About 25% of the energy used in the United States comes from natural gas. Most of our natural gas is obtained in this country; however some is also imported from Canada. The United States has large amounts of natural gas, with new deposits still being found.

There is enough natural gas to last for several decades at present usage levels. The major consumers for natural gas in the United States include electric power production, industrial, residential, and commercial users. More than half of the homes in the U.S. use natural gas as their main source of heat. Some products use natural gas as raw material: plastics, paints, antifreeze, dyes, and medicines are just a few. It is also used in the production of paper, clothing, steel, glass, and many other commonly used products. Natural gas was originally used in the 1800s as fuel for streetlights. Robert Bunsen invented the “Bunsen Burner” in 1825. The Bunsen burner mixes air with natural gas. This demonstrated that natural gas could be used in a variety of ways. Construction of pipelines for home usage were not built until after World War II, and continued through the 1950s and 60s (, p.1-4).

Vocabulary Term/ List

Aquifer – a subsurface rock or sediment unit that is porous and permeable enough to transmit water

Aquifer – (artesian) – an aquifer that is bound above and below by impermeable rock or sediment layers; must have enough pressure that when tapped by a well the water will rise above the top of the aquifer

DEP – Department of Environmental Protection

Core – major subdivision of the earth’s structure located at the center of the earth, 2000 miles thick

Crust – outer thin layer of the earth 3 to 30 miles thick Groundwater – water, such as rainfall, that sinks into the ground

Habitat Fragmentation – the reduction and isolation of patches of natural environment Hydrologist – scientist who studies water

Igneous rock – rock that has solidified from molten or partially molten materials (magma)

Impermeable – not permitting water or other fluid to pass through

Mantle – major subdivision of the earth’s internal structure located between the base of the crust and overlying core

Metamorphic rock – rock that has been changed into a different type of rock through heat and pressure or the action of chemical fluids

Methane – a colorless, flammable, odorless, hydrocarbon gas (CH4), which is the major component of natural gas. Methane is a greenhouse gas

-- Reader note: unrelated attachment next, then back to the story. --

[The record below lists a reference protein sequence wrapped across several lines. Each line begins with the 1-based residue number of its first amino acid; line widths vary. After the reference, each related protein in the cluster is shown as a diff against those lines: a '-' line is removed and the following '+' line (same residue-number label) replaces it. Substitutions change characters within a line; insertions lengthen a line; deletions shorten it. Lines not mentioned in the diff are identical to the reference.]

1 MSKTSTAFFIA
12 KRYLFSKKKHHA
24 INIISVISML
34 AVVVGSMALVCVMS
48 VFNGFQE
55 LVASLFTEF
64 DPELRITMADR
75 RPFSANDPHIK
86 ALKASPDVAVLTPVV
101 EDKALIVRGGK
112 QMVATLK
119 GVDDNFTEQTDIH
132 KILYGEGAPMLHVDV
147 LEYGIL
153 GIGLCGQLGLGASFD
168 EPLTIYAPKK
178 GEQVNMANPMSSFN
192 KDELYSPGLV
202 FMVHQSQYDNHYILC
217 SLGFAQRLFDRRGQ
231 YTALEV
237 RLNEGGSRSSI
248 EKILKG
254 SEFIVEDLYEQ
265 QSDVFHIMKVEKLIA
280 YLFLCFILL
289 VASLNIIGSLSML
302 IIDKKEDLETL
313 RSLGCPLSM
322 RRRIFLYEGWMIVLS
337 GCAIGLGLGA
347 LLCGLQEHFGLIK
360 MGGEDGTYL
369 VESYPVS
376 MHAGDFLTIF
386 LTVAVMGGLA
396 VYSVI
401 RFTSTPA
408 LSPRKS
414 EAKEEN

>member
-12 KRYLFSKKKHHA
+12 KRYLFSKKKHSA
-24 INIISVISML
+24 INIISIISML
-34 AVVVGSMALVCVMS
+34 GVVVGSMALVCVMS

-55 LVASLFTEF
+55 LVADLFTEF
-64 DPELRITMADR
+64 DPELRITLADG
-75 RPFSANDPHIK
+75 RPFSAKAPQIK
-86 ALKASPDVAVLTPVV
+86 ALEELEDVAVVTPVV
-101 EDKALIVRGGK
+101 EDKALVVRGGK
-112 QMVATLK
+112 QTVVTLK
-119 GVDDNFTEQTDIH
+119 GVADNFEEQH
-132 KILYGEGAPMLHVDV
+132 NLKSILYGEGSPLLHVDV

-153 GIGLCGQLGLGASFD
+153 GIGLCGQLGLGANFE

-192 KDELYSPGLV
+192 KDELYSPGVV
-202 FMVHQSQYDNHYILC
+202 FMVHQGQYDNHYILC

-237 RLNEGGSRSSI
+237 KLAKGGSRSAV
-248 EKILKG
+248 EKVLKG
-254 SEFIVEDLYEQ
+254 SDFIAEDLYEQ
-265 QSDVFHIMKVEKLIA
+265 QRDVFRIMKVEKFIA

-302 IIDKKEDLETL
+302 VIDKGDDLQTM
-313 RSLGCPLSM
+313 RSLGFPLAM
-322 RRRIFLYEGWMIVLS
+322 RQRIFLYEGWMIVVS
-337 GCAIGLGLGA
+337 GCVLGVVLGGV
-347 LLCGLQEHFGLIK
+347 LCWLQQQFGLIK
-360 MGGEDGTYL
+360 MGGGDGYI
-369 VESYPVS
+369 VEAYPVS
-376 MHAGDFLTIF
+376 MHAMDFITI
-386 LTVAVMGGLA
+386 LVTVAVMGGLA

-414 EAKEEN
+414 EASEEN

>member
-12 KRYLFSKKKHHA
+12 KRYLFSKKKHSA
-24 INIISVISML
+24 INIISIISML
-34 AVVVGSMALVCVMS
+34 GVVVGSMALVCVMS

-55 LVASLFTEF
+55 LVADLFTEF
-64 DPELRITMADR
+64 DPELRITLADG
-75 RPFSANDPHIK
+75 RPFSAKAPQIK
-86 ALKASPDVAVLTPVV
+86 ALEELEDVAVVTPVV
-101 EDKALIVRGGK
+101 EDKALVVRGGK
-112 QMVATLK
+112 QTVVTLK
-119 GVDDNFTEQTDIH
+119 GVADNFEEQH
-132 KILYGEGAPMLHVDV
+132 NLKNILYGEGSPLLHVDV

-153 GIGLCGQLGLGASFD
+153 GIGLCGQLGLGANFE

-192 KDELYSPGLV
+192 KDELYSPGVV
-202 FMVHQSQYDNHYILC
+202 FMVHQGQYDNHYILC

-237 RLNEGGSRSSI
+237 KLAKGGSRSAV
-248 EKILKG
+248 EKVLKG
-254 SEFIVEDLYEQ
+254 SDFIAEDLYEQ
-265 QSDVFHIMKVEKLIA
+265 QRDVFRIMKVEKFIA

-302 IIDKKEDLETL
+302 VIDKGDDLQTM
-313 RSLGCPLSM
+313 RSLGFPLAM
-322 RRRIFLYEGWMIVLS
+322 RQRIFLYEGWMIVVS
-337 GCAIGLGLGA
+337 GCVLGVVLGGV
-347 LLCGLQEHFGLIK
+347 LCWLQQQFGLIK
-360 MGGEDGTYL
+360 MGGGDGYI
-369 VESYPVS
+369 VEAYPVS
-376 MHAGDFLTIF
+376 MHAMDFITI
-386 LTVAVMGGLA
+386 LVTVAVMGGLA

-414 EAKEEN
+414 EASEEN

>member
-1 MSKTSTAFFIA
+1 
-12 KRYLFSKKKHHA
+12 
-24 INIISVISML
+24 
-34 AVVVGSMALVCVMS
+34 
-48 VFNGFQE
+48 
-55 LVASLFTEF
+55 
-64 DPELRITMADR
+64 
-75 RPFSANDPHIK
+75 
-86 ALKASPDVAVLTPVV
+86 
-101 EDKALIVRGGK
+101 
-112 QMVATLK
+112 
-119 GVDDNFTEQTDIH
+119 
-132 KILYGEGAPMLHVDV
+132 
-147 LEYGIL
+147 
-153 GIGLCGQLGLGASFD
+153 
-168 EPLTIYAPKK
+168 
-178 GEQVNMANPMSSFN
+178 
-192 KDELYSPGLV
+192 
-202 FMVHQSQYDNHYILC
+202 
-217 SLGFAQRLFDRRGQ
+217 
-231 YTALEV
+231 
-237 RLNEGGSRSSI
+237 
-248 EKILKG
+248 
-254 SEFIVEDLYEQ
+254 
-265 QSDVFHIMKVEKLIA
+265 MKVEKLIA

Mercaptan – strong smelling substance added to natural gas

Natural Gas – a gaseous mixture of hydrocarbon compounds, the primary being methane Percolation – the passing or seeping of groundwater or any liquid through a permeable material

Pores – small spaces between earth materials

Sedimentary Rock – are formed by the accumulation of sediment

Shale – elastic sedimentary rock that is made up of clay particles and weathering debris; it typically breaks into thin flat pieces

Shale Gas – refers to the natural gas that is trapped within shale formations Sedimentary rock – layered rock that results from the consolidation of sediment Unconfined aquifer – an aquifer containing unpressurized groundwater, having an impermeable layer below but not above

Water table – the top surface of the groundwater

Teaching Strategies

Students will be given background knowledge through the use of handouts, tables, graphs, charts, diagrams, books, videotapes, and short lectures. Hands on scientific investigations will be done in two of the five lessons. Elements from the Environmental Protection Agency are included. These lessons give the students a clearer understanding of the interaction of water and land, and how man may have a dramatic effect on his natural surroundings. Students will work in groups of 4-6, and will be evaluated through teacher observation of their classroom performance, following directions, working cooperatively, and the handling and implementation of equipment. Students will complete a “Do Now” activity paper given at the start and end of each lesson. Each group will be given the opportunity to give a brief oral presentation at the conclusion of the unit in which they will state their case for or against hydraulic fracturing in Pennsylvania.